Cyberattacks targeting K-12 schools hit record levels in 2020
Adam Janofsky March 10, 2021

Cyberattacks targeting K-12 schools hit record levels in 2020

Cyberattacks targeting K-12 schools hit record levels in 2020

K-12 cybersecurity incidents have steadily climbed in recent years, but 2020 was especially bad in terms of both the quantity and severity of attacks, according to a study published Wednesday by organizations that have closely tracked such incidents since 2017.

Although the first quarter of 2020 started on a similar trajectory to the year prior, attacks grew when the coronavirus outbreak hit the U.S. and ballooned to record levels later in the year. There were 160 disclosed K-12 cyber incidents in the third quarter of 2020, when schools adopted new learning platforms and deployed thousands of new devices to students and educators, compared to just 49 incidents in the first quarter of the year, according to the study, which was produced by the K12 Security Information Exchange (K12 SIX) and the K-12 Cybersecurity Resource Center. The organizations tracked a total of 408 reported cybersecurity incidents against K-12 schools in 2020, though the number of unreported attacks is likely significantly higher.

But in addition to an increase in the number of incidents, 2020 also brought the introduction of more serious attacks, including a new type of incident that the report calls “class invasion”—when unauthorized individuals disrupt online classes, often with hate speech, shocking images, or threats of violence. 

“During 2020 for the first time we saw examples of data exfiltration leading to identity theft happening alongside ransomware incidents. We’ve seen increasingly large extortion demands from actors—in some cases $1 million or more,” said Doug Levin, the national director of K12 SIX. “Schools that experienced a ransomware incident also were more likely to close schools completely, often for a week or more.”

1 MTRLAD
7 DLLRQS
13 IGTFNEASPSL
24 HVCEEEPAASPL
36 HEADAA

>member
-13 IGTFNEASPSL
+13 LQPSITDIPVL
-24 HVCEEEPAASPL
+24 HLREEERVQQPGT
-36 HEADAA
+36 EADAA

Levin, speaking at a conference dedicated to the issue on Wednesday, said there were a few steps that schools and government officials could take to help curb the rising trend of cyberattacks on schools. First, schools must invest in greater IT security capacity, which includes both money and personnel. Schools also must develop better contingency plans for dealing with cybersecurity incidents, and vet the security practices of the vendors they work with. Levin also called on the creation of federal and state school cybersecurity regulations and laws—which got some support by at least one speaker. 

Rep. Jim Langevin (D., R.I.), a founder of the Congressional Cybersecurity Caucus who serves of the Cyberspace Solarium Commission, said at the event that he plans to reintroduce a bill that calls on the Cybersecurity and Infrastructure Security Agency to establish an information sharing operation for K-12 education and provides grants to bolster the cybersecurity workforce at the K-12 level, among other things.

“Cybercriminals have no honor and no reluctance to attack our schools… every year, dozens of schools are attacked by ransomware,” said Langevin, who added that a district in his own state experienced a ransomware attack in 2019 that took about six weeks to resolve and caused hundreds of thousands of dollars in losses.

Ransomware Attacks Against State and Local Governments

Other notable findings from the report included:

  • Data breaches are the single largest category of cybersecurity incidents that K-12 schools face, followed by ransomware, denial-of-service attacks, and phishing incidents.
  • Wealthier, larger, and suburban school districts were more likely to have a reported breach. “We could go down a rabbit hole as to why this may be,” Levin said. “But school districts with more technology might be more likely to experience an incident”
  • At least 75% of all data breach incidents affecting U.S. public K-12 school districts were the result of security incidents involving vendors.
  • Schools for the first time were targeted by ransomware actors who also exfiltrated sensitive data. The personal information of at least 560,000 current students and 56,000 current staff were exposed in these incidents.

Adam is the founding editor-in-chief of The Record by Recorded Future. He previously was the cybersecurity and privacy reporter for Protocol, and prior to that covered cybersecurity, AI, and other emerging technology for The Wall Street Journal.